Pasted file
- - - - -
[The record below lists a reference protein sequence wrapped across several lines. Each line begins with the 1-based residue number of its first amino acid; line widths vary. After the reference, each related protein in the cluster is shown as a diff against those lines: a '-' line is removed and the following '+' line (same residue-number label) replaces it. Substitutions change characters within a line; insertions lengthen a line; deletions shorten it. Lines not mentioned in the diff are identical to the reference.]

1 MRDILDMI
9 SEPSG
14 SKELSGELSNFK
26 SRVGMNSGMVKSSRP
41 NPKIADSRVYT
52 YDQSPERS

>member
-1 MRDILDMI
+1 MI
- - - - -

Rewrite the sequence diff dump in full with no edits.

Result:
[The record below lists a reference protein sequence wrapped across several lines. Each line begins with the 1-based residue number of its first amino acid; line widths vary. After the reference, each related protein in the cluster is shown as a diff against those lines: a '-' line is removed and the following '+' line (same residue-number label) replaces it. Substitutions change characters within a line; insertions lengthen a line; deletions shorten it. Lines not mentioned in the diff are identical to the reference.]

1 MRDILDMI
9 SEPSG
14 SKELSGELSNFK
26 SRVGMNSGMVKSSRP
41 NPKIADSRVYT
52 YDQSPERS

>member
-1 MRDILDMI
+1 MI